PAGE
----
## Group law

It is interesting to analyze the group law of the elliptic curve, defining the addition and doubling formulas (because the SPA and DPA attacks are based on the running time of these operations). Furthermore, in this case, we only need to use the same procedure to compute the addition, doubling or subtraction of points to get efficient results, as said above. In general, the group law is defined in the following way: if three points lie in the same line then they sum up to zero. So, by this property, the group laws are different for every curve.

In this case, the correct way is to use the Cauchy-Desboves´ formulas, obtaining the point at infinity ${\displaystyle \theta }$ = ( 1 : -1: 0), that is, the neutral element (the inverse of ${\displaystyle \theta }$ is ${\displaystyle \theta }$ again). Let P=(x1,y1) be a point on the curve. The line ${\displaystyle y=-x+(x_{1}+y_{1})}$ contains the point ${\displaystyle P}$ and the point at infinity ${\displaystyle \theta }$. Therefore, -P is the third point of the intersection of this line with the curve. Intersecting the elliptic curve with the line, the following condition is obtained ${\displaystyle x_{2}-(x_{1}+y_{1})\cdot x+x_{1}\cdot y_{1}=\theta }$

Since ${\displaystyle x_{1}+y_{1}+D}$ is non zero (because ${\displaystyle D^{3}}$ is distinct to 1), the x-coordinate of ${\displaystyle -P}$ is ${\displaystyle y_{1}}$ and the y-coordinate of ${\displaystyle -P}$ is ${\displaystyle x_{1}}$, i.e., ${\displaystyle -P=(y_{1},x_{1})}$ or in projective coordinates ${\displaystyle -P=(Y_{1}:X_{1}:Z_{1})}$ .

In some application of elliptic curve cryptography and the elliptic curve method of factorization (ECM) it is necessary to compute the scalar multiplications of P, say [n]P for some integer n, and they are based on the double-and-add method; these operations need the addition and doubling formulas.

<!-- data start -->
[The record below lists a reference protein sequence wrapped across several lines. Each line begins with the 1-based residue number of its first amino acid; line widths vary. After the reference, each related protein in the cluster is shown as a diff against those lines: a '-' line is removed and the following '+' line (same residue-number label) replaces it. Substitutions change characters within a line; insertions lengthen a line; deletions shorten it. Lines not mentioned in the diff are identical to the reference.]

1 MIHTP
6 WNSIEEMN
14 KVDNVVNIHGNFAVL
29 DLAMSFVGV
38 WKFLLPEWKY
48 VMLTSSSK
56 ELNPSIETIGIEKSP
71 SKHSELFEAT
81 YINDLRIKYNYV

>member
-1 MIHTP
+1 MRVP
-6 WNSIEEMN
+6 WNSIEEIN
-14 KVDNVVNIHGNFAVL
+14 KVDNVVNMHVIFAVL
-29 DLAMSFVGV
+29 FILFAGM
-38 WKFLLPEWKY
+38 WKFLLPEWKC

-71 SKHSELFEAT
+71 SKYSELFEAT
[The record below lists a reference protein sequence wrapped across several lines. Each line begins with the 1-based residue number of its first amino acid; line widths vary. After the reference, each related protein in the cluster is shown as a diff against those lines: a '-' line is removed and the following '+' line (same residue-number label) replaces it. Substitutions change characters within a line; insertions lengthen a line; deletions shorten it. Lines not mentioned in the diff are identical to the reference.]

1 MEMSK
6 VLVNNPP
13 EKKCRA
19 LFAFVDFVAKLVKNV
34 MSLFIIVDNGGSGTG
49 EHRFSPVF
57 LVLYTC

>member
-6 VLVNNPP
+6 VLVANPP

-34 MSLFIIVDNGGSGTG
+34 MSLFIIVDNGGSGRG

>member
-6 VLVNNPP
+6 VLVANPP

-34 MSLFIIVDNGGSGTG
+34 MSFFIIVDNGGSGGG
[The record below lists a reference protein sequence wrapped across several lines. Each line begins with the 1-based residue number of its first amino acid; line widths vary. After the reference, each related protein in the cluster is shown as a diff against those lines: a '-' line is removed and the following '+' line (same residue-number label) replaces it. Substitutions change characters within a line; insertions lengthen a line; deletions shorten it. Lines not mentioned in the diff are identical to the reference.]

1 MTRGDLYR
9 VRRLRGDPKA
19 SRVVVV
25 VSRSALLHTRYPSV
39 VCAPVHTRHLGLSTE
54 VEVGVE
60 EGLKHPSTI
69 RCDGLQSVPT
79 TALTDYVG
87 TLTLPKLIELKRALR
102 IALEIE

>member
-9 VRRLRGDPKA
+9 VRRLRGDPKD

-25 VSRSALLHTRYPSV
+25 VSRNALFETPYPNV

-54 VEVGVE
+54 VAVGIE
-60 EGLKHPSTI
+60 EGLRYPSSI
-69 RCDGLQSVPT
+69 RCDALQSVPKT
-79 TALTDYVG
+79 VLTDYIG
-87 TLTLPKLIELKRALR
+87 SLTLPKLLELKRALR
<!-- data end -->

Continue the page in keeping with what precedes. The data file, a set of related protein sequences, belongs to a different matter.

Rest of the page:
Doubling

Now, if ${\displaystyle P=(X_{1}:Y_{1}:Z_{1})}$ is a point on the elliptic curve, it is possible to define a "doubling" operation using Cauchy-Desboves´ formulae:

${\displaystyle [2]P=(Y_{1}\cdot (X_{1}^{3}-Z_{1}^{3}):X_{1}\cdot (Z_{1}^{3}-Y_{1}^{3}):Z_{1}\cdot (Y_{1}^{3}-X_{1}^{3}))}$

In the same way, for two different points, say ${\displaystyle P=(X_{1}:Y_{1}:Z_{1})}$ and ${\displaystyle Q=(X_{2}:Y_{2}:Z_{2})}$, it is possible to define the addition formula. Let ${\displaystyle R}$ denote the sum of these points, ${\displaystyle R=P+Q}$, then its coordinates are given by:

${\displaystyle R=(Y_{1}^{2}\cdot X_{2}\cdot Z_{2}-Y_{2}^{2}\cdot X_{1}\cdot Z_{1}:X_{1}^{2}\cdot Y_{2}\cdot Z_{2}-X_{2}^{2}\cdot Y_{1}\cdot Z_{1}:Z_{1}^{2}\cdot X_{2}\cdot Y_{2}-Z_{2}^{2}\cdot X_{1}\cdot Y_{1})}$

## Algorithms and examples

There is one algorithm that can be used to add two different points or to double; it is given by Joye and Quisquater. Then, the following result gives the possibility the obtain the doubling operation by the addition:

Proposition. Let P = (X,Y,Z) be a point on a Hessian elliptic curve E(K). Then: 2(X:Y:Z) = (Z:X:Y) + (Y:Z:X) (2). Furthermore, we have (Z:X:Y)≠(Y:Z:X).